The following piece from ‘Dickens Jr London Dictionary’ published 1879, gives a fascinating insight to a popular sport in Victorian London, that of boxing. Boxing was a sport and entertainment enjoyed by many. The setting up of rules by the Marquess of Queensbury, set a standard that is still in place today and saw the demise of the bare fisted knuckle fights of earlier times.
“Boxing. Professional pugilism has died out, as much choked by the malpractices of its followers as strangled by public opinion; and the public-houses kept by such men as Ben Caunt, Nat Langham, or Jem Ward, are no longer among the attractions London life has to offer to the Corinthian Toms or Jerry Hawthorns of the day, whose manner of enjoying themselves would indeed somewhat astonish their prototypes.
The “noble art of self-defence” is not, however, altogether neglected, but finds its place among the athletic sports, and the clubs by which it is encouraged may be congratulated on keeping alive one of the oldest institutions, in the way of manly exercise, on record. Perhaps the two most important of these clubs are the Clapton Boxing Club with over 100 members, and the London Boxing Club; the former of which was originally started a couple of years ago among the oarsmen of the River Lea, the latter being an offshoot of the West London Rowing Club.
Boxing, it may be noted, has always been popular with rowing men as a capital exercise for keeping up some sort of condition during the winter months. The Clapton Boxing Club requires an entrance-fee of 5s.and an annual subscription of 5s. the election is by ballot at a general meeting, one black ball in five to exclude. The season is from October to March, and the practice-nights are Mondays and Thursdays, when a professional instructor attends. Valuable prizes are from time to time offered for competition among gentlemen amateurs. The head-quarters of the club are at the Swan Hotel, Upper Clapton, where the hon. Sec. may be addressed. With a, perhaps unconscious, touch of humour, the club has adopted scarlet as its distinctive colour—delicately suggestive of the “claret” which is occasionally ‘ tapped” at its meetings.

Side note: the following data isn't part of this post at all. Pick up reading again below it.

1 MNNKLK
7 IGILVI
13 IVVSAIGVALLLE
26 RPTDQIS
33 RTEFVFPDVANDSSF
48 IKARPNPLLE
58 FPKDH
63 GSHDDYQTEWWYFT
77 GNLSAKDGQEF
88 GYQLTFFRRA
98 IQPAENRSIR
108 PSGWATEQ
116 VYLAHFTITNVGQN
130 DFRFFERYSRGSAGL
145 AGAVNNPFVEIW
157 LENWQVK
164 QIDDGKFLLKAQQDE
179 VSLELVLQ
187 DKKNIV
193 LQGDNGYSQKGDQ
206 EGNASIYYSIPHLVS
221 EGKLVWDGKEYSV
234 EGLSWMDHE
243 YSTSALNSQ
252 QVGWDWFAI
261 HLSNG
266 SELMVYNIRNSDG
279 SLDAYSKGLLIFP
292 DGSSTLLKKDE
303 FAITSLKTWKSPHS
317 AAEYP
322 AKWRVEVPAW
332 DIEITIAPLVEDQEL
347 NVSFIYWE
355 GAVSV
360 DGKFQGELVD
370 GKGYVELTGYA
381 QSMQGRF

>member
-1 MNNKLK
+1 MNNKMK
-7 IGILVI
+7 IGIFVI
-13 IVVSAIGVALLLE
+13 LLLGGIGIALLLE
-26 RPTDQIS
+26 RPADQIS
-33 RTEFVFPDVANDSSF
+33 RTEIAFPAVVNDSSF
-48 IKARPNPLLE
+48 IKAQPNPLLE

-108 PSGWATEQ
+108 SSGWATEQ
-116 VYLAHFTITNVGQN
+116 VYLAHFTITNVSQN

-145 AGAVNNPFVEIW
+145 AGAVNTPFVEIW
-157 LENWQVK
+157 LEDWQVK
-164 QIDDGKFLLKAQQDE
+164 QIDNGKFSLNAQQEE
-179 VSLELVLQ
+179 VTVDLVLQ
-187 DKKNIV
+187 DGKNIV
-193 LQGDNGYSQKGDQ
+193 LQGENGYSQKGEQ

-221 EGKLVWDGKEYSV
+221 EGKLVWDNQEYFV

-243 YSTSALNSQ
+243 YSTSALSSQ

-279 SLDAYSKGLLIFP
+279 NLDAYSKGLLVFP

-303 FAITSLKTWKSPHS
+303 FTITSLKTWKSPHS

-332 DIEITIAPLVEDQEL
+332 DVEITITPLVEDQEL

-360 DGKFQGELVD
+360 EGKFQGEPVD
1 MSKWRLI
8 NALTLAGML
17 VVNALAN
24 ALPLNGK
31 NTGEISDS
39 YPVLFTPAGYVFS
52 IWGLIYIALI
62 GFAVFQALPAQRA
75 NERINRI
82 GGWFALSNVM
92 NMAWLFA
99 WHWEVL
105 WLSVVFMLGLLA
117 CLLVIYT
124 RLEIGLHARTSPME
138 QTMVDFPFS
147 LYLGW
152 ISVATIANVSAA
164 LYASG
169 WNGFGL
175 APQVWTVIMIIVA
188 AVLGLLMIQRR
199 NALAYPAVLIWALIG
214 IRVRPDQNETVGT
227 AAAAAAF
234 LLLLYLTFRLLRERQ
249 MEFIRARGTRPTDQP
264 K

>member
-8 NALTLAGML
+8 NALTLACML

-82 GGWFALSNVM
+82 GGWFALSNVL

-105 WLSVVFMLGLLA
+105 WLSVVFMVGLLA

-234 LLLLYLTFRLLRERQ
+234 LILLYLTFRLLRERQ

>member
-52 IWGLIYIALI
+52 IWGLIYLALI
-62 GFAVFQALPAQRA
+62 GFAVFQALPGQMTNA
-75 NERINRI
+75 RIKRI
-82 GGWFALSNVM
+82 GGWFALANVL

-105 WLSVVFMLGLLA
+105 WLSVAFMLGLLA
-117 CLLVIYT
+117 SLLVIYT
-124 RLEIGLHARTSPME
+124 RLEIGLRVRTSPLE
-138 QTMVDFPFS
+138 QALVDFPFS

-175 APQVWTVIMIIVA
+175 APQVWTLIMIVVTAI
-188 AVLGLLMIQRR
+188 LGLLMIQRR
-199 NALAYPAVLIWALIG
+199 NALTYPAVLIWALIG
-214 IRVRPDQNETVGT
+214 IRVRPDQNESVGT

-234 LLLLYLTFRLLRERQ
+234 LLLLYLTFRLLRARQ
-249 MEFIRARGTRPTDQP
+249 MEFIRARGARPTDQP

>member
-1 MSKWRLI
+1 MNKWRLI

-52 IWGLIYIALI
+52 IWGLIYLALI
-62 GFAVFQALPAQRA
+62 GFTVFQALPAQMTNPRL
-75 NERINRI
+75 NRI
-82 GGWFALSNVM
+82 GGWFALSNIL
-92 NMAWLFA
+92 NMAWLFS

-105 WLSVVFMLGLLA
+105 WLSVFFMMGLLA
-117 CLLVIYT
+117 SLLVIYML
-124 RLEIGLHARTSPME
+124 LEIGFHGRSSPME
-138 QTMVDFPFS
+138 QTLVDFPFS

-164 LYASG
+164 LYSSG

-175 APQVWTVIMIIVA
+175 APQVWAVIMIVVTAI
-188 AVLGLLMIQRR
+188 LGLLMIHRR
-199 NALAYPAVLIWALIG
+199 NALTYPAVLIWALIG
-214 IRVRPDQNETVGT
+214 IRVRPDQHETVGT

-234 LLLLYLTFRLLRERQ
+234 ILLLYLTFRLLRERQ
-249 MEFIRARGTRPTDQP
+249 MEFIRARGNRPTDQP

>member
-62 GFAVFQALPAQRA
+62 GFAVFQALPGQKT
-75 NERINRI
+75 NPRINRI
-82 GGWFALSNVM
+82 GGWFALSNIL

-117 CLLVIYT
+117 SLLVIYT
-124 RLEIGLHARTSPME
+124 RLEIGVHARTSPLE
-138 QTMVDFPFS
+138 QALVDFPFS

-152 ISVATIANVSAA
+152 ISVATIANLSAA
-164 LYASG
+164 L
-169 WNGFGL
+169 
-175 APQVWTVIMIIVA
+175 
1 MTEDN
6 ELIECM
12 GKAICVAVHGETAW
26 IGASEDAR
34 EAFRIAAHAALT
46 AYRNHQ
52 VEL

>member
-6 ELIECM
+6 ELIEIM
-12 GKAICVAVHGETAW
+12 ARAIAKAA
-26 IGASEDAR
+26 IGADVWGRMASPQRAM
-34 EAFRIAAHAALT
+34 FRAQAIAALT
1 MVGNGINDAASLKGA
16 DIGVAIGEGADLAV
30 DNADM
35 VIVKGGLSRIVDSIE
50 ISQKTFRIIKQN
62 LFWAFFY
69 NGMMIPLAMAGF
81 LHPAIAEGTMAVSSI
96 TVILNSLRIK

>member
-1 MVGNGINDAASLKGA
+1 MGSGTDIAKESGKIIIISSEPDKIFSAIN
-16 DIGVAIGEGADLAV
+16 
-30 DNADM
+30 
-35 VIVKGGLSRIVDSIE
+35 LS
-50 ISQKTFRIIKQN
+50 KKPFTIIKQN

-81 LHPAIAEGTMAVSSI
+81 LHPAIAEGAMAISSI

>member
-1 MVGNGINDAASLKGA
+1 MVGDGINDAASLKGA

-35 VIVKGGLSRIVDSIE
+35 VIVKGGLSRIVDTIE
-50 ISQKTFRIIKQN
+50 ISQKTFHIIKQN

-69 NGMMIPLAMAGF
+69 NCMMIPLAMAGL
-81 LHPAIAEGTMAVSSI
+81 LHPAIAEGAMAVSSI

The members of the West London Boxing Club meet at the “Bedford Head,” Maiden-lane, Strand. Some few years ago the Marquis of Queensberry presented three handsome challenge cups for the encouragement of amateur boxers, and the light, middle, and heavy weights compete for these at Lillie-bridge once a year. The entrance fee is 10s. for each candidate, and the winners receive silver medals. There is the further inducement that if the prize be won three years in succession the holder will receive a handsome silver cup. The judging is in the hands of the committee of the Amateur Athletic Club, the secretary of which may be applied to for further information, and there is an important clause in the rules that the committee reserve the right of requiring a reference or of refusing an entry. The London Athletic Club and the German Gymnastic Society also have boxing clubs during the winter months.”
From Charles Dickens Junior book ‘Dickens Dictionary of London – an unconventional book
- The Marquess of Queensbury was the elder brother of Lady Florence Dixie, author and feminist, she loved sport and surely would have attended boxing clubs, if she was allowed entry……….?